Last month marked International Day of Happiness – but how do we measure happiness? Is it really about professional success? Emma Seppälä, PhD, believes we are on the wrong path and shows us how to get on The Happiness Track.
Everyone wants to be successful and happy. And yet achieving these two goals has never been more elusive. Emma Seppälä, science director of the Centre for Compassion and Altruism Research and Education at Stanford University, believes we are actually compromising our ability to be truly successful and happy because we are falling for common but outdated theories about success.
From a young age we are taught that getting ahead means doing everything that’s thrown at us (and then some) with razor-sharp focus and iron discipline—and at the expense of our happiness. We have simply accepted overextension as a way of life. we want to be good employees, so we work hard; we want to be good parents, so we try to spend more time with our kids; we want to be good spouses, so we cook meals, go to the gym, plan a date night; we want to be good friends, so we attend social activities—and we do all of this even though we’re exhausted.
However, this approach not only keeps us from being as productive as we can be but actually makes us deeply unhappy. Decades of research have shown that happiness is not the outcome of success but rather its precursor.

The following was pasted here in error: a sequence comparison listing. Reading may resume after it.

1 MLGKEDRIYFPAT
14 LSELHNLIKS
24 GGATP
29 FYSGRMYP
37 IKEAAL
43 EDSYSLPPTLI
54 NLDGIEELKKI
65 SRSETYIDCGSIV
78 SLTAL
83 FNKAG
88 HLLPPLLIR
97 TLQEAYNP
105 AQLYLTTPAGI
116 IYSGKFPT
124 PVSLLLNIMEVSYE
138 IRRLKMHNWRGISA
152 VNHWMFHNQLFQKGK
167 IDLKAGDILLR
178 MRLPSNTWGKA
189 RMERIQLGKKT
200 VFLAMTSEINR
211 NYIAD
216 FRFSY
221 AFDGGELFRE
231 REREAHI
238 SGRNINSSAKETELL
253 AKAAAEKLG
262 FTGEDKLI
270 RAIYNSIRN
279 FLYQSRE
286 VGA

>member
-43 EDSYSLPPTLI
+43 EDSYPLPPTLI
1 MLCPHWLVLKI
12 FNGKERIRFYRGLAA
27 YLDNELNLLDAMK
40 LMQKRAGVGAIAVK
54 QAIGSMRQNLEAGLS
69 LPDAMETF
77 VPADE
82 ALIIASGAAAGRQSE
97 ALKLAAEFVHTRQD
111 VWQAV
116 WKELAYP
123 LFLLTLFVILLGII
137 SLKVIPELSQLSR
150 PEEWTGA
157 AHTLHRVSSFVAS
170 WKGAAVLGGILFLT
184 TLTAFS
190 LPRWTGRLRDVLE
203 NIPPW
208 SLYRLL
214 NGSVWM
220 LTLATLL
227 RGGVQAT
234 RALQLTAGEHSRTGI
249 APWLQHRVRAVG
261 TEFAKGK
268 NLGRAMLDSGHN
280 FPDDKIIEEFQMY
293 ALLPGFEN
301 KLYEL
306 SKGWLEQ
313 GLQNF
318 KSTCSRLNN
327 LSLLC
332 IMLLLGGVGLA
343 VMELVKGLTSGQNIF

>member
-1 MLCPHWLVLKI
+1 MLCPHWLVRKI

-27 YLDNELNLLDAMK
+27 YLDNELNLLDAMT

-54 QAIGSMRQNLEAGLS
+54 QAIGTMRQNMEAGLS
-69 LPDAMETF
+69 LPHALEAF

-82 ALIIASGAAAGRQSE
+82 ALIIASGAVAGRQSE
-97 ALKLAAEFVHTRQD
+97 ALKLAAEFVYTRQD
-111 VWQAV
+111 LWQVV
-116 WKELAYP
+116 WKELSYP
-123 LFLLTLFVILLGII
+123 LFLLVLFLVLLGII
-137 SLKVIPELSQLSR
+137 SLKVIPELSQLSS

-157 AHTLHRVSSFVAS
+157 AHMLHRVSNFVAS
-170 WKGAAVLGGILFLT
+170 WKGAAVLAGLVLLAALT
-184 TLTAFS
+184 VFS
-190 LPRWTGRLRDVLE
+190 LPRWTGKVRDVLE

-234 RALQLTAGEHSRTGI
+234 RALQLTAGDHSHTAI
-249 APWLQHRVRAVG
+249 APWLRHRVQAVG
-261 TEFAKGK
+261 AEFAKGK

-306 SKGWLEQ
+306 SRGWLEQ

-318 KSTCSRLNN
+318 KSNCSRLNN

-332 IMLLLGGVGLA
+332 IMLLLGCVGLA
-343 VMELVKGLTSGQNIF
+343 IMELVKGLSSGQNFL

Happiness—defined as a state of heightened positive emotion—has a profound positive effect on our professional and personal lives. It increases our emotional and social intelligence, boosts our productivity, and heightens our influence over peers and colleagues. These are the very ingredients that allow us to be successful without having to sacrifice our health and psychological well-being.
So, how do we attain real happiness? Following these six strategies is an excellent place to start to improve your psychological and physical well-being. They will help you be happier and live a life of meaning and purpose, and enhance success. The strategies are not complicated; applying them to your daily life does not require complex training or huge lifestyle changes. In fact, these strategies tap into resources you already have.
Live (or work) in the moment. Instead of always thinking about what’s next on your to-do list, focus on the task or conversation at hand. You will become not only more productive but also more charismatic.
Tap into your resilience. Instead of living in overdrive, train your nervous system to bounce back from setbacks. You will naturally reduce stress and thrive in the face of difficulties and challenges.
Manage your energy. Instead of engaging in exhausting thoughts and emotions, learn to manage your stamina by remaining calm and cantered. You’ll be able to save precious mental energy for the tasks that need it most.
Do nothing. Instead of spending all your time focused intently on your field, make time for idleness, fun, and irrelevant interests. You will become more creative and innovative and will be more likely to come up with breakthrough ideas.
Be good to yourself. Instead of only playing to your strengths and being self-critical, be compassionate with yourself and understand that your brain is built to learn new things. You will improve your ability to excel in the face of challenge and learn from mistakes.
Show compassion to others. Instead of remaining focused on yourself, express compassion to and show interest in those around you and maintain supportive relationships with your co-workers, boss, and employees. You will dramatically increase the loyalty and commitment of your colleagues and employees, thereby improving productivity, performance, and influence.